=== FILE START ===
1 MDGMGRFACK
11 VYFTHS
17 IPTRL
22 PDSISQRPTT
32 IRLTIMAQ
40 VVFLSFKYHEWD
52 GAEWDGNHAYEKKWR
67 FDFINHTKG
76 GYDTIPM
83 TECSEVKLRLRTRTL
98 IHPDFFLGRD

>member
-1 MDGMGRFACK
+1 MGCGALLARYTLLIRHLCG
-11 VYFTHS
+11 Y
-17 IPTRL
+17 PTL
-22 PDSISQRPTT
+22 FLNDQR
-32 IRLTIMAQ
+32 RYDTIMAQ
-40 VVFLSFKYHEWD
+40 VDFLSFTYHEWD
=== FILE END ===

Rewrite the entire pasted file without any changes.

1 MDGMGRFACK
11 VYFTHS
17 IPTRL
22 PDSISQRPTT
32 IRLTIMAQ
40 VVFLSFKYHEWD
52 GAEWDGNHAYEKKWR
67 FDFINHTKG
76 GYDTIPM
83 TECSEVKLRLRTRTL
98 IHPDFFLGRD

>member
-1 MDGMGRFACK
+1 MGCGALLARYTLLIRHLCG
-11 VYFTHS
+11 Y
-17 IPTRL
+17 PTL
-22 PDSISQRPTT
+22 FLNDQR
-32 IRLTIMAQ
+32 RYDTIMAQ
-40 VVFLSFKYHEWD
+40 VDFLSFTYHEWD